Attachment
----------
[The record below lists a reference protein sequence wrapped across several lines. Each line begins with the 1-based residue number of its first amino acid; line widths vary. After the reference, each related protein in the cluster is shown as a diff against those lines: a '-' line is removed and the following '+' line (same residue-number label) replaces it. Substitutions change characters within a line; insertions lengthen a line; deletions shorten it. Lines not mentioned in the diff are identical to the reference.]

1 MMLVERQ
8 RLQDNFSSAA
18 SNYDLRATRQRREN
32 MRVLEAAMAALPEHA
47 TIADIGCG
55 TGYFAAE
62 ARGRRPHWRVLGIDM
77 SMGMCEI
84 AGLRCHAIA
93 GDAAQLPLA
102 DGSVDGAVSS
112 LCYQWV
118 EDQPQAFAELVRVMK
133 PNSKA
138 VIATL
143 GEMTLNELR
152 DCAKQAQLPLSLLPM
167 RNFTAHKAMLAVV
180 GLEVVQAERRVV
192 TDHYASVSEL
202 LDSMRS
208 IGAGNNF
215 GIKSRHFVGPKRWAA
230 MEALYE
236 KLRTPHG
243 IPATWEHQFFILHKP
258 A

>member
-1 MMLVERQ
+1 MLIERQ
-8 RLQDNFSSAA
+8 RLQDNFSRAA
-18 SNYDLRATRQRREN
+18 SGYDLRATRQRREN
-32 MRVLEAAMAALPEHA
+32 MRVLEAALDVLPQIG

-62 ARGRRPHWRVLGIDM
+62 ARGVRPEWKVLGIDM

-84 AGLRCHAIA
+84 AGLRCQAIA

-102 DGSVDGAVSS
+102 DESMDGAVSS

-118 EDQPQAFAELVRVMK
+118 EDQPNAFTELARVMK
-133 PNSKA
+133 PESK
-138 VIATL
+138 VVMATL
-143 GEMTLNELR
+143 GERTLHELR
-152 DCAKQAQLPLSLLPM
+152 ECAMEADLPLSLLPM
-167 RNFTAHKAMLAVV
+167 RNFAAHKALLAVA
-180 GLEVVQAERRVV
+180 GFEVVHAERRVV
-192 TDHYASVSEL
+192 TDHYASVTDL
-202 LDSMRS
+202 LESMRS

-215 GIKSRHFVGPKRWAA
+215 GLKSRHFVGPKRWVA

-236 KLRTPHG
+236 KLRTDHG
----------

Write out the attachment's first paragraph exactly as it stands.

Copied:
[The record below lists a reference protein sequence wrapped across several lines. Each line begins with the 1-based residue number of its first amino acid; line widths vary. After the reference, each related protein in the cluster is shown as a diff against those lines: a '-' line is removed and the following '+' line (same residue-number label) replaces it. Substitutions change characters within a line; insertions lengthen a line; deletions shorten it. Lines not mentioned in the diff are identical to the reference.]